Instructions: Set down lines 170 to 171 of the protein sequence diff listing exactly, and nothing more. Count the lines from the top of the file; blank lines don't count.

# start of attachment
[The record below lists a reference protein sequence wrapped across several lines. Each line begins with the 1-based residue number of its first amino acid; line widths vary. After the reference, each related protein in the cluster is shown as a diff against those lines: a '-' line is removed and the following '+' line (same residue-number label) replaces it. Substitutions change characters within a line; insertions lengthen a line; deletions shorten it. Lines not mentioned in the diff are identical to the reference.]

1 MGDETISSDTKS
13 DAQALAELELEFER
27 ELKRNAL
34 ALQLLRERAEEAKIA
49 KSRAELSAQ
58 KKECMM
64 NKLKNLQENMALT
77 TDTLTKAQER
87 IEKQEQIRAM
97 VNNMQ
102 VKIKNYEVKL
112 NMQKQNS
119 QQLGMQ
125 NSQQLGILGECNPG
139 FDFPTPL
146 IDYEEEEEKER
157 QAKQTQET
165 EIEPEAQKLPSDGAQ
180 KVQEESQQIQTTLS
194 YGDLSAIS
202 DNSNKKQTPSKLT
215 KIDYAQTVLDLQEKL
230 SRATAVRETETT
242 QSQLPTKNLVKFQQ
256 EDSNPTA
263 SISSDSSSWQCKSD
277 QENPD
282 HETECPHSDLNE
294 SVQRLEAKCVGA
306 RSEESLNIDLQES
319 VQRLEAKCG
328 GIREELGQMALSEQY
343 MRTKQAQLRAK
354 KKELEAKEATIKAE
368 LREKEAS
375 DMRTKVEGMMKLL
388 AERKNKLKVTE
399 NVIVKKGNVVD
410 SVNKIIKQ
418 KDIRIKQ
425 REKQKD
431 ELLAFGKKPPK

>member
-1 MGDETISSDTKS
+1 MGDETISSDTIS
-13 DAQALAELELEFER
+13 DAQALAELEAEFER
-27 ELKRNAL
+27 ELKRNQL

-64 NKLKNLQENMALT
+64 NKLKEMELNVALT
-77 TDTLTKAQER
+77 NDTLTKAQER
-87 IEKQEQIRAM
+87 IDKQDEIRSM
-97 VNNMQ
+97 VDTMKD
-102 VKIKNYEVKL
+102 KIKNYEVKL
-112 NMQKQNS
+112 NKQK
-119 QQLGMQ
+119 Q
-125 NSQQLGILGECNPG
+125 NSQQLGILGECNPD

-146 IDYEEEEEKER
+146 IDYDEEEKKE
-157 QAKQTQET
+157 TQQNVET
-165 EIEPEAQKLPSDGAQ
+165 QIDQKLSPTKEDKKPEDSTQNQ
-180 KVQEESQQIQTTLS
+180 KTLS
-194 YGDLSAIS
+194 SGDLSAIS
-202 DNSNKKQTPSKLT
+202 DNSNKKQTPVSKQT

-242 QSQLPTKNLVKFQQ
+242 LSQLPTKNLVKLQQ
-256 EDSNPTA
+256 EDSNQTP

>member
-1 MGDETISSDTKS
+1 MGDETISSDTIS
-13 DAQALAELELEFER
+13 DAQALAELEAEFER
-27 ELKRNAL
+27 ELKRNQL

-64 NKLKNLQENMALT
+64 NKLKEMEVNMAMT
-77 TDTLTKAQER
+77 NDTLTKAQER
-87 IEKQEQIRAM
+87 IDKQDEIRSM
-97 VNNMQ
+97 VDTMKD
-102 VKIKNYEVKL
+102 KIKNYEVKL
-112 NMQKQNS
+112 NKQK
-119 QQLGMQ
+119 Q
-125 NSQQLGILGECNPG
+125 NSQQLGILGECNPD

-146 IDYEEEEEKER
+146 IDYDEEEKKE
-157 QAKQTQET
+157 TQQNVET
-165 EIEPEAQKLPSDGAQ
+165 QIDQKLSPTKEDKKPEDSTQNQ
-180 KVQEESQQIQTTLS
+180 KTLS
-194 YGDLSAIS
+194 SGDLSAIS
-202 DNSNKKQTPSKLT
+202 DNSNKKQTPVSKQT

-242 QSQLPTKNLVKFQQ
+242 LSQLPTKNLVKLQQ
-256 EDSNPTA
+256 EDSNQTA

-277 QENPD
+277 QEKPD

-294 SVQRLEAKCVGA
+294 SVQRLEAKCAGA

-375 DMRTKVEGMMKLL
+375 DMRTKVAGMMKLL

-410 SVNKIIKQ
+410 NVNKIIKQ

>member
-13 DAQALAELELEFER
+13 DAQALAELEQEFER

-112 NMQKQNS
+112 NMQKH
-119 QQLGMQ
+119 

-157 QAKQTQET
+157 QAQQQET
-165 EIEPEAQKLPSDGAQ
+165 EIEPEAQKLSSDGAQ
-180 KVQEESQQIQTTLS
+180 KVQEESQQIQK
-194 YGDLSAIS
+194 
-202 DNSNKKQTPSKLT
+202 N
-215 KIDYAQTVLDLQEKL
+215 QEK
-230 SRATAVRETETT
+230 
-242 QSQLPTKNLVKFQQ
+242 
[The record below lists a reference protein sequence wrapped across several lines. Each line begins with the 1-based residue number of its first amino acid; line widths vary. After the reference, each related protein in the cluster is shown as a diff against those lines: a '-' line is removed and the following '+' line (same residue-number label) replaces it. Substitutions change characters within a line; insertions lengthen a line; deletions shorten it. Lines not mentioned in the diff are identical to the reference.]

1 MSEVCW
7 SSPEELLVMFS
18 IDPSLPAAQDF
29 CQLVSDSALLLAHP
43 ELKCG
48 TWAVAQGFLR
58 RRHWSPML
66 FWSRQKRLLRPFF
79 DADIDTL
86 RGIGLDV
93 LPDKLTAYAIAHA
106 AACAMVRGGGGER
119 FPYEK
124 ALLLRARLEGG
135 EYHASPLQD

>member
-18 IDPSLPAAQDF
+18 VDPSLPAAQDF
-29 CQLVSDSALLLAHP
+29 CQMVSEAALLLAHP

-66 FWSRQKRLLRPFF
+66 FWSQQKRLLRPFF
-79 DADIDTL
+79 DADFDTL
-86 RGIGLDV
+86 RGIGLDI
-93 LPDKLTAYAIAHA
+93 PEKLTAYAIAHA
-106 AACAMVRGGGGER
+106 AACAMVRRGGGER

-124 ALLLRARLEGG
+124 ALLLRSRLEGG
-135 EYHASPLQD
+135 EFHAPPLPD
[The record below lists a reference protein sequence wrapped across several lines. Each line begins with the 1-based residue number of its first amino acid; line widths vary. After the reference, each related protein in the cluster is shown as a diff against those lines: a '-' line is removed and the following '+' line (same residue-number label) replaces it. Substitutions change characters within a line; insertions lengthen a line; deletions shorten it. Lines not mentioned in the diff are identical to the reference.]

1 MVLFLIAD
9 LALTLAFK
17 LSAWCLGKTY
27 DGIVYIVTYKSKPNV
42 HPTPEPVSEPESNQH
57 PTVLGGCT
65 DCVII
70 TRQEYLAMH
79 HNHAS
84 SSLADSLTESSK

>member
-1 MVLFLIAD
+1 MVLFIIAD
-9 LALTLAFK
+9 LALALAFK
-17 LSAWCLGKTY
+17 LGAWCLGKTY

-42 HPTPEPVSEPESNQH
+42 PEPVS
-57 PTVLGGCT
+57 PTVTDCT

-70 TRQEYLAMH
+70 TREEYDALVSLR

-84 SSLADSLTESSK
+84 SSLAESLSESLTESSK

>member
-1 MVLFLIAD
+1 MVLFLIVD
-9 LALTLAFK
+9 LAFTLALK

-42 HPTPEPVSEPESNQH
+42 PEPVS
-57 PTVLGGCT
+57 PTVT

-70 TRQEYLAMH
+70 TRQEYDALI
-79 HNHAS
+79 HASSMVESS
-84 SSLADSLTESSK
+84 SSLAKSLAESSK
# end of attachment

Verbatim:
-18 IDPSLPAAQDF
+18 VDPSLPAAQDF